Threat and Vulnerability Capabilities

In this area, we will start to look much closer at the technologies and systems you have in the organization. For example, examine whether you have access management software solutions in place for all users and systems. Besides, you will want to look at your processes to detect threats from the outside world that may impact your health care cybersecurity program. Make sure you look at your networks, mobile devices and every significant aspect of your infrastructure.

Cyber Incident Management

Even when you have the best cybersecurity in place, incidents will happen. The critical question is whether or not you have a playbook on hand to manage the event and its aftermath. If you have never experienced a health care cybersecurity incident, you are likely to have a weakness in this area. For example, do you have a written communication plan that describes how you will notify patients, regulators and employees about the incident? Clear, timely communication is critical in a security event.

Special Health Care Security Requirements

According to The Next Web, a single health care record may be worth up to $1,000 in the wrong hands. That reality means there is substantial incentive to attack organizations that hold this type of data. For health care organizations, HIPAA (Health Insurance Portability and Accountability Act of 1996) is a key requirement to understand. In order to fulfill HIPAA’s privacy needs, you need to have robust cybersecurity. In particular, we recommend reviewing the government’s HIPAA Security Rule guidance. That’s not all you need to consider. Your state may have additional regulations and laws you need to follow to protect health care data.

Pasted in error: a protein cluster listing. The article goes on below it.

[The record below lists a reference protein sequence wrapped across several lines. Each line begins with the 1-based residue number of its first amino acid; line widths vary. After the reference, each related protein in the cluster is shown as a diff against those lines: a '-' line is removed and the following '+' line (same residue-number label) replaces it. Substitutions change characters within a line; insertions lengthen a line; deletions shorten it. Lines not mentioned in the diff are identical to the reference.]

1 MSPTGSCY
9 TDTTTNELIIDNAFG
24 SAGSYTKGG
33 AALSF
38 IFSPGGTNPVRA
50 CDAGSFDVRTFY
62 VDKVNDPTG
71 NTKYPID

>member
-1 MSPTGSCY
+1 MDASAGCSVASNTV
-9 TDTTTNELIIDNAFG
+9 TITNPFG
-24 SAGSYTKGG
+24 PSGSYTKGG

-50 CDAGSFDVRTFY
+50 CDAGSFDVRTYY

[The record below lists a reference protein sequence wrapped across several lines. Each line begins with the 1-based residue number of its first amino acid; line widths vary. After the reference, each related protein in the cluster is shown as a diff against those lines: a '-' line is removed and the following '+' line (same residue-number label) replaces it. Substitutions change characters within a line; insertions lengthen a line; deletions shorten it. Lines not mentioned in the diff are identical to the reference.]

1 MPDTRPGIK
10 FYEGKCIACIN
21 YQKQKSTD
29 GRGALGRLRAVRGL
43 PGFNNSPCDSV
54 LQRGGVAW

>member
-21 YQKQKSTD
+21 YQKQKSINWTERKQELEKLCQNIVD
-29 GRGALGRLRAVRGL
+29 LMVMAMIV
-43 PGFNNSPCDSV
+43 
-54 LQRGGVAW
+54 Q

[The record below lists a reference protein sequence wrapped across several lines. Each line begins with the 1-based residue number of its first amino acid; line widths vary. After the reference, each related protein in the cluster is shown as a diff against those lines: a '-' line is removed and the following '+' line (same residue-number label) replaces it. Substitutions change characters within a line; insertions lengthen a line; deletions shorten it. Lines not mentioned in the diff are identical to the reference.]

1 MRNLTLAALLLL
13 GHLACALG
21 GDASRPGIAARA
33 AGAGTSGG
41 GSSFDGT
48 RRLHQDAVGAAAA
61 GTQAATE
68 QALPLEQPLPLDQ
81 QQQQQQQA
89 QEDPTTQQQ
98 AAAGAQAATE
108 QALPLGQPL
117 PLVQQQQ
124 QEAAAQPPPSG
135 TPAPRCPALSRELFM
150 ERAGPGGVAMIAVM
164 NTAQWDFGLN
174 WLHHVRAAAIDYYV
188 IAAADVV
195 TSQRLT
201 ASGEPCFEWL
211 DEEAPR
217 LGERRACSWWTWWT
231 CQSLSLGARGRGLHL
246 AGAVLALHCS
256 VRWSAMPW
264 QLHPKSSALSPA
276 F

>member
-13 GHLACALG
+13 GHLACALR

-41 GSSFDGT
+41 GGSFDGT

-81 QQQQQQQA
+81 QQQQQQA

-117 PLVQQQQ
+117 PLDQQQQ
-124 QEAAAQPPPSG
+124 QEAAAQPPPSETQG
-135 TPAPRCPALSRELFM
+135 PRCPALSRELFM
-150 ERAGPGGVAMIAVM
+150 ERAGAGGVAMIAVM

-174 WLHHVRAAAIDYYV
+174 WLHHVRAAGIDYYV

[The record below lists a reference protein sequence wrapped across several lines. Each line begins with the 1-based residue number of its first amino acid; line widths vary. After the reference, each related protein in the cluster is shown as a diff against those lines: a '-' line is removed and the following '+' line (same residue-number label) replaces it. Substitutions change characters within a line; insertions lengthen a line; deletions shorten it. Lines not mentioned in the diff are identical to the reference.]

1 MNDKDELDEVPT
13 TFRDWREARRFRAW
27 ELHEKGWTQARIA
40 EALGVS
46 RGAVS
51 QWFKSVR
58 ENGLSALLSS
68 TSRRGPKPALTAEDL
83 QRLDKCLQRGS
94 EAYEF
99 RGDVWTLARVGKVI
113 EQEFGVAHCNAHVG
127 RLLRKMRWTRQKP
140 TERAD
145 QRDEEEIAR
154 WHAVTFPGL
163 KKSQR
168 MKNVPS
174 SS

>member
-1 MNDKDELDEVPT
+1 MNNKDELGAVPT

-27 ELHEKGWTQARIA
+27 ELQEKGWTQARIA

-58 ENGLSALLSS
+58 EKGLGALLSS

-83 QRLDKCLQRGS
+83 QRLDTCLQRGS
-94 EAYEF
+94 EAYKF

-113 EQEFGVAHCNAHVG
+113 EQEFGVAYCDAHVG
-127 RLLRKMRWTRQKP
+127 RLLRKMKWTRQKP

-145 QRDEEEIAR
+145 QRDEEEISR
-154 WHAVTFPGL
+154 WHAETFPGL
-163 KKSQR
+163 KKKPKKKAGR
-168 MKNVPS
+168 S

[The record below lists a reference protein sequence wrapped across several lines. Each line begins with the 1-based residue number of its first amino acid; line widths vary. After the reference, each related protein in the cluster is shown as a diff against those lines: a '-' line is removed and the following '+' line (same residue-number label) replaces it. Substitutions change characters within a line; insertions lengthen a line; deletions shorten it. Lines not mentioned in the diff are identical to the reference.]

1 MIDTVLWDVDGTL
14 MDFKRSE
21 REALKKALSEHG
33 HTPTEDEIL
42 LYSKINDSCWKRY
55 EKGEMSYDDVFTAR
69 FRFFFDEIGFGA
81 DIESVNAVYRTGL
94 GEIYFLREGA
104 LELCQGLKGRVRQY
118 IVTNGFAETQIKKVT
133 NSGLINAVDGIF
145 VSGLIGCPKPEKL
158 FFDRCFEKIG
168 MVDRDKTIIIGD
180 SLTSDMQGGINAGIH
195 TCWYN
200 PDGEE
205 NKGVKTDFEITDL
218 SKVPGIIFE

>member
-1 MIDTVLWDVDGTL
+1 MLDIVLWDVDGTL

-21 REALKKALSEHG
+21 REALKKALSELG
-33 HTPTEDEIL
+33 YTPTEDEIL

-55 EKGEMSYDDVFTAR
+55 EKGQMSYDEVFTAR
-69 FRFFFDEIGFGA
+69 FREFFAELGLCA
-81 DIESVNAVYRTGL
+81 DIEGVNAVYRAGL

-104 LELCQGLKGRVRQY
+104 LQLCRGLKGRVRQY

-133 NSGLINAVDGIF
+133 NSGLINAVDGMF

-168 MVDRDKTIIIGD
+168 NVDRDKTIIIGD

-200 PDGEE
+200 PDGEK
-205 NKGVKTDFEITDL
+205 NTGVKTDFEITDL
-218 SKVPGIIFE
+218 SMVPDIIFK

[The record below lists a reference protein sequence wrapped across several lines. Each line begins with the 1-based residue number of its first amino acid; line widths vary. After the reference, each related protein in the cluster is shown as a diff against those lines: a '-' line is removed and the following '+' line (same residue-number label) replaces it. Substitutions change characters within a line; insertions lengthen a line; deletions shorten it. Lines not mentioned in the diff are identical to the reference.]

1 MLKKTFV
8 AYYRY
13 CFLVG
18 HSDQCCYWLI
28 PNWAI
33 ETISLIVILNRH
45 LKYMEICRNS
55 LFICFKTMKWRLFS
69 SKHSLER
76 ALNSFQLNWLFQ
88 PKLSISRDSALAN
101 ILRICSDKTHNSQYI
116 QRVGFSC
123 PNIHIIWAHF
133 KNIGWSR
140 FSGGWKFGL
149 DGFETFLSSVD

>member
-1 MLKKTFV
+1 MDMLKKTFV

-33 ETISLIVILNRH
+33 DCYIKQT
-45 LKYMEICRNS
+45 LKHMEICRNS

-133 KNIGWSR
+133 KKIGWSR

Two Strategies To Put The Health Care Cybersecurity Assessment Into Action

By this stage, you have completed your assessment process. You are probably wondering what you are supposed to do with the situation. Make sure you don’t simply save the file and move on with your day. The self-assessment process is only worthwhile if you take action as a result. Your areas of focus will vary depending on your results. However, here are some general tips on ways you can take effective action after finishing your assessment.

Leverage Automation

Keeping up with the demands of health care cybersecurity is impossible if you do everything manually. That’s why you need security software solutions. For example, use an IT security chatbot like Apollo to manage your employee password requests. This kind of automation also increases convenience and productivity for your employees.

Utilize External Experts

Once you free up capacity with automation, your IT security staff will be able to take on more challenges. However, they will still face some limitations. For example, your staff may not be skilled in conducting penetration testing. This is a crucial practice to verify the robustness of your IT security program. In that case, consider working with an outside expert to conduct this work.

Written by Nelson Cicchitto